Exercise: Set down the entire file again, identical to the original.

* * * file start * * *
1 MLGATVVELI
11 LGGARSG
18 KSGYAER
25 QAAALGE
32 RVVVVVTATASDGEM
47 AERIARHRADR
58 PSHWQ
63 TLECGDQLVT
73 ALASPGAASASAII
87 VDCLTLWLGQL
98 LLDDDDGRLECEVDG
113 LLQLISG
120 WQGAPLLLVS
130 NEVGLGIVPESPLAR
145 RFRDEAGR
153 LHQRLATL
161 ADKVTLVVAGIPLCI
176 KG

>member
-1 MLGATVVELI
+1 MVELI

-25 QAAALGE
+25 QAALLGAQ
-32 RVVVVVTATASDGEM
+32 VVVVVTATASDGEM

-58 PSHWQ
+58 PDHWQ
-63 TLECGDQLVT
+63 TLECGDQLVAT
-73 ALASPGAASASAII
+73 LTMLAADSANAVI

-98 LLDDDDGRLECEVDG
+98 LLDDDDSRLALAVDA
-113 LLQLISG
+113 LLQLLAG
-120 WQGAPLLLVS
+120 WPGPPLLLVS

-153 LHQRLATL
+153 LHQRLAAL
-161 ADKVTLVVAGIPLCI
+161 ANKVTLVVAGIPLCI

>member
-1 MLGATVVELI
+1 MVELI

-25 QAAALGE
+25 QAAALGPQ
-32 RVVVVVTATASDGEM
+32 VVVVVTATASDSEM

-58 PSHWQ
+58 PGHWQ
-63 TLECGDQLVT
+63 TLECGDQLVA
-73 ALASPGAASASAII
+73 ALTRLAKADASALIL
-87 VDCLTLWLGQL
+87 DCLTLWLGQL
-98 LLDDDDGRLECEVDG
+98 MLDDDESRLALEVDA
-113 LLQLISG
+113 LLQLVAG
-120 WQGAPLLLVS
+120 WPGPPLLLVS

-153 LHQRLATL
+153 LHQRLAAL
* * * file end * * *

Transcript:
1 MLGATVVELI
11 LGGARSG
18 KSGYAER
25 QAAALGE
32 RVVVVVTATASDGEM
47 AERIARHRADR
58 PSHWQ
63 TLECGDQLVT
73 ALASPGAASASAII
87 VDCLTLWLGQL
98 LLDDDDGRLECEVDG
113 LLQLISG
120 WQGAPLLLVS
130 NEVGLGIVPESPLAR
145 RFRDEAGR
153 LHQRLATL
161 ADKVTLVVAGIPLCI
176 KG

>member
-1 MLGATVVELI
+1 MVELI

-25 QAAALGE
+25 QAALLGAQ
-32 RVVVVVTATASDGEM
+32 VVVVVTATASDGEM

-58 PSHWQ
+58 PDHWQ
-63 TLECGDQLVT
+63 TLECGDQLVAT
-73 ALASPGAASASAII
+73 LTMLAADSANAVI

-98 LLDDDDGRLECEVDG
+98 LLDDDDSRLALAVDA
-113 LLQLISG
+113 LLQLLAG
-120 WQGAPLLLVS
+120 WPGPPLLLVS

-153 LHQRLATL
+153 LHQRLAAL
-161 ADKVTLVVAGIPLCI
+161 ANKVTLVVAGIPLCI

>member
-1 MLGATVVELI
+1 MVELI

-25 QAAALGE
+25 QAAALGPQ
-32 RVVVVVTATASDGEM
+32 VVVVVTATASDSEM

-58 PSHWQ
+58 PGHWQ
-63 TLECGDQLVT
+63 TLECGDQLVA
-73 ALASPGAASASAII
+73 ALTRLAKADASALIL
-87 VDCLTLWLGQL
+87 DCLTLWLGQL
-98 LLDDDDGRLECEVDG
+98 MLDDDESRLALEVDA
-113 LLQLISG
+113 LLQLVAG
-120 WQGAPLLLVS
+120 WPGPPLLLVS

-153 LHQRLATL
+153 LHQRLAAL